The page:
The Eastern Slavic naming customs are the traditions for determining a person's name in countries influenced by East Slavic linguistic tradition. This relates to modern Russia, Belarus, Ukraine, Macedonia, Bulgaria and Kazakhstan. For exact rules, differences and historical changes, see respective languages and linguistics-related articles.
In such locations, it is obligatory for people to have three names: a given name, a patronymic, and a family name (surname). They are generally presented in that order, e.g. Владимир Семёнович Высоцкий (Vladimir Semyonovich Vysotsky), where "Vladimir" is a given name, "Semyonovich" is a patronymic (after his father's given name Semyon), and "Vysotsky" is a family name. The ordering is not as strict in languages other than Russian.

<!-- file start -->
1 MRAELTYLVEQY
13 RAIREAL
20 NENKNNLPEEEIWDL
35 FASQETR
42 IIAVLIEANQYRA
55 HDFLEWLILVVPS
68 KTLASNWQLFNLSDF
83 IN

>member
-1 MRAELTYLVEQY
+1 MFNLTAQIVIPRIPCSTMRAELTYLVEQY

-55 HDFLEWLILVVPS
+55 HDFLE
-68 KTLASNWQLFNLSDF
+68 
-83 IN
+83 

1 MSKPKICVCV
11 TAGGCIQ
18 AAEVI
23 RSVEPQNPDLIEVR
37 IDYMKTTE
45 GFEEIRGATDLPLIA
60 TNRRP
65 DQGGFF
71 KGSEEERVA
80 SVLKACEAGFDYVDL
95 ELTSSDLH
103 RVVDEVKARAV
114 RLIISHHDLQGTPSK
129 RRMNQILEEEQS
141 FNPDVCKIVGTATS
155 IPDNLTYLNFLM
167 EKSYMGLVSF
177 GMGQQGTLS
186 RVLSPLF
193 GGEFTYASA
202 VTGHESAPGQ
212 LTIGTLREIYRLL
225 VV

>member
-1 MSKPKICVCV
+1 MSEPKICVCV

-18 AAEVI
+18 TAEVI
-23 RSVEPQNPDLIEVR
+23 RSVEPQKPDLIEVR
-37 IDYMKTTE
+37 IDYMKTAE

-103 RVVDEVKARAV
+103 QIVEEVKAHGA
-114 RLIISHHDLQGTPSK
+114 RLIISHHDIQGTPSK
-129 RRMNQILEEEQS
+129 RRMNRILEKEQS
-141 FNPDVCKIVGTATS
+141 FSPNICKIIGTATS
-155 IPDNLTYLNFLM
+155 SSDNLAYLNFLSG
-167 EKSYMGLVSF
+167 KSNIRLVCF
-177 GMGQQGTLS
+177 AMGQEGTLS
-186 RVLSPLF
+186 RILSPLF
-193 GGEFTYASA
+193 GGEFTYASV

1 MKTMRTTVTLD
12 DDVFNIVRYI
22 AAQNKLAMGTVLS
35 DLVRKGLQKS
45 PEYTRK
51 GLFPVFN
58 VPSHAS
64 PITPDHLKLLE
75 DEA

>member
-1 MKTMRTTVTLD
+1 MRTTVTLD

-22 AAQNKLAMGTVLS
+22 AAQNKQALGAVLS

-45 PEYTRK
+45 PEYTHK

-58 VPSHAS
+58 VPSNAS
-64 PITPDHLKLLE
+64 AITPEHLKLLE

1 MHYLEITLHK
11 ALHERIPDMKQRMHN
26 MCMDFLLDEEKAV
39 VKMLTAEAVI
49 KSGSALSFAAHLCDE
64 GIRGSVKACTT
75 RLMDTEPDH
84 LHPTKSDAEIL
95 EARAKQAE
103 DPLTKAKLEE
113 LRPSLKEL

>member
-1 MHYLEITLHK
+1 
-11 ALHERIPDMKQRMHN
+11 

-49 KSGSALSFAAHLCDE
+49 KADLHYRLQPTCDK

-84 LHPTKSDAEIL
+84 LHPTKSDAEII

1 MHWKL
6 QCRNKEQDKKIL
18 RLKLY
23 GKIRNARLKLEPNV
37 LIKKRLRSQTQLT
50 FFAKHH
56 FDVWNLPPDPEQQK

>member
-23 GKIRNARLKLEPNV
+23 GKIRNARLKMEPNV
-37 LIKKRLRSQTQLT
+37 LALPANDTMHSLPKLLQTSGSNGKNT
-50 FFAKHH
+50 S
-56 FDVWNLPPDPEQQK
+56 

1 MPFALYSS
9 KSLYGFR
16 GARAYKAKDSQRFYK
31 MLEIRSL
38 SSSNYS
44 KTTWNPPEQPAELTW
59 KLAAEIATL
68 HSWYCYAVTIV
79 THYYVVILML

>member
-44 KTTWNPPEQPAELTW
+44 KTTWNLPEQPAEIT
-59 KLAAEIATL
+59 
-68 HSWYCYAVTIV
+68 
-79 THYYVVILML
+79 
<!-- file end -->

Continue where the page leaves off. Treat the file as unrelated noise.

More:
Read more about Eastern Slavic Naming Customs: Given First Name, Patronymic, Family Name (surname), Forms of Address, Comparison Between Slavic and Other Names, Exceptions For Some Post-Soviet Countries, Early Soviet Union
Other articles related to "eastern slavic naming customs":
... This tendency was referenced in Polar Star, the second book of the Arkady Renko series by Martin Cruz Smith ... The character Dynama (from dynamo) was so named by her father to celebrate the 1950s electrification of her native Uzbekistan ...
Famous quotes containing the words customs, naming and/or eastern:
“The customs of some savage nations might, perchance, be profitably imitated by us, for they at least go through the semblance of casting their slough annually; they have the idea of the thing, whether they have the reality or not.”
—Henry David Thoreau (18171862)
who am I to reject the naming of foods
in a time of famine?”
—Anne Sexton (19281974)
“And not by eastern windows only,
When daylight comes, comes in the light;
In front the sun climbs slow, how slowly!
But westward, look, the land is bright!”
—Arthur Hugh Clough (18191861)